Behold the Cave of the Thousand Buddhas Jan12

Behold the Cave of the Thousand Buddhas...

If I were fortunate enough to be able to travel to China, I would make the Mogao Caves near the city of Dunhuang a primary stop as the artifacts housed within these sandstone cliffs rival that of the Great Wall, the Forbidden City or the famous Terracotta Warriors. Impressive yet understated on the outside, these caverns carved within the cliffs near the edge of the Gobi Desert hide an unrivaled collection of Buddhist art, including over 2,400 sculptures and miles of murals spanning a period of 1,000 years, from the North Wei to the Yuan Dynasty. Once inside these modest-looking caves, you’ll discover a temple-like architecture filled with amazing statuary and wall murals that make this more than a cave with prehistoric wall paintings. According to legend, these caves were created in 366 C.E, when a traveling monk named Lè Zūn was inspired to build the first cave after experiencing a vision of a thousand Buddhas bathed in golden light. Later, he was joined by another monk, and the cave numbers grew. The caves were first used as a place for meditation, to serve the monasteries in the area. Since Dunhuang was a major trade route that linked China to the Mediterranean, travelers often came through the area, commissioning caves (all created by the monks) as offerings for safety and prosperity. The caves then lay dormant for nearly 600 years, when the Mongols invaded the area making travel to the area unsafe. Much later in 1900, interest was revived when Wang Yuanlu, a Taoist priest and self-appointed guardian of the caves, decided to do some restoration and discovered thousands of Buddhist scrolls in one of the caves. Discovery of these manuscripts brought much attention from Europe and archeological world. If the statuary and murals contained...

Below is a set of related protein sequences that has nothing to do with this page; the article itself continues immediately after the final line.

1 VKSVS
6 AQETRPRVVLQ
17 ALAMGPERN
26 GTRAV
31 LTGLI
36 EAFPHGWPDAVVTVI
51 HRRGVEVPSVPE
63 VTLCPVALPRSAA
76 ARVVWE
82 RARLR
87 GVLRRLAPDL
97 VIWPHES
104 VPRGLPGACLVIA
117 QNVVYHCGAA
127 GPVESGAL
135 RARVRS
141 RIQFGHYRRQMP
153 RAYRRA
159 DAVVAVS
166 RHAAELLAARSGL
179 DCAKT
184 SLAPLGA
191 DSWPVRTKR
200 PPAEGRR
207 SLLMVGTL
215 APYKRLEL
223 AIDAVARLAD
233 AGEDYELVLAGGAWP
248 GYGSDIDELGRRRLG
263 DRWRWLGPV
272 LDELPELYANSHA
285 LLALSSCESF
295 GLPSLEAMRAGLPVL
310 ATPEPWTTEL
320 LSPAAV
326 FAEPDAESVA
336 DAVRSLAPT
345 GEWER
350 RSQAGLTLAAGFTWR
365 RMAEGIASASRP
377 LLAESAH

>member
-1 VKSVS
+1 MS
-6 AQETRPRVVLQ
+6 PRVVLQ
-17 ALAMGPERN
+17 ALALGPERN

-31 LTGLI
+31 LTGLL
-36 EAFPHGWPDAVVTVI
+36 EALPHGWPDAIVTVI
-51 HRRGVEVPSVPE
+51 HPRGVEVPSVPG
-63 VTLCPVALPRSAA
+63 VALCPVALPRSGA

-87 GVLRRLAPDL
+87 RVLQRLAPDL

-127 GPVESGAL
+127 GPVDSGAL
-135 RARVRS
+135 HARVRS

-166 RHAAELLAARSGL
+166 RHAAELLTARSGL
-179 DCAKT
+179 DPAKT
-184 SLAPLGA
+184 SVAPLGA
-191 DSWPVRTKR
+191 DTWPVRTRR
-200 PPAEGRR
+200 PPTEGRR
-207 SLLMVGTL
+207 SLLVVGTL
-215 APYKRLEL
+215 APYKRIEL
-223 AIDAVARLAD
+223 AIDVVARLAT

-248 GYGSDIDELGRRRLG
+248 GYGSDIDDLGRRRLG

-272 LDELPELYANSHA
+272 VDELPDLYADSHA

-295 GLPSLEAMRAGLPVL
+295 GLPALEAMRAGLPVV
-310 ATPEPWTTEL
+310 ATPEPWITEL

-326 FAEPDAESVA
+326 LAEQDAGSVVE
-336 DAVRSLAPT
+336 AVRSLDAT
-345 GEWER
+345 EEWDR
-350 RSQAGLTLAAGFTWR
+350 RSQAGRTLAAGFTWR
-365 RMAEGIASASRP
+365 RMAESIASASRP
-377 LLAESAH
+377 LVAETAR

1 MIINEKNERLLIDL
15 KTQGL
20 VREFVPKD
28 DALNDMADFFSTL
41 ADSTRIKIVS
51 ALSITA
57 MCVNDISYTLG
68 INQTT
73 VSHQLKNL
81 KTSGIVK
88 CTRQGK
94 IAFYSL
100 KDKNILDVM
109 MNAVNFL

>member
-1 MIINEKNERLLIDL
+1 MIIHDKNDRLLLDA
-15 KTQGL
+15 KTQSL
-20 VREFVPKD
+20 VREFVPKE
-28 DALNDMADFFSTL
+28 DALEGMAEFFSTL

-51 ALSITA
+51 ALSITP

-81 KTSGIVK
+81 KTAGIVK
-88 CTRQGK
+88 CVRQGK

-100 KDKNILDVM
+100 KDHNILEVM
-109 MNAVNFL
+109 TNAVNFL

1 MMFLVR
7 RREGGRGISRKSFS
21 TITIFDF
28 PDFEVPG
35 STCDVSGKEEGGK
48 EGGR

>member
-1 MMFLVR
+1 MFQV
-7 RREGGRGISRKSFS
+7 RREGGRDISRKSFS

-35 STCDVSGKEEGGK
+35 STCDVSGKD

It’s All About Color, part two Jan05

It’s All About Color, part two...

Now that we’ve talked a little about color theory and how we get the various colors from mixing primary color, let’s talk about additive and subtractive color. Subtractive color is what you see when you are looking at anything in print. From newspapers to books to those tempting invitations you receive for some event, every printed piece uses  subtractive color. So do artists, house painters, and virtually anyone coloring a tangible surface. In contrast, everything you see on the screen, be it computer monitor, television or a projected slide show presentation, uses the Additive color. We view these colors every day, but most of us have no idea how they are created. First let’s talk about Additive color. In Additive color, color mixing is done with light. In the early 1800’s Sir Thomas Young proposed that he could make most colors in the visible spectrum by just mixing red, green and blue light, what we now refer to as RGB color. When red and blue are mixed, they create magenta, when red and green are mixed, they create yellow, and when blue and green are mixed, they create cyan. When all six colors combine, they create white, or a lack of color. This is how your television sees every visible color. The screen contains thousands of little light dots that emit red, blue and green light to create the colors for the images we see. Now let’s talk about subtractive color. In order for the human eye to see color on a tangible surface, the object’s surface must give off or reflect light when struck by white light. A color will either absorb or reflect the light (the amount depending on each hue), allowing the eye to see that specific color. Something that reflects...

2013: A Year of Accomplishments...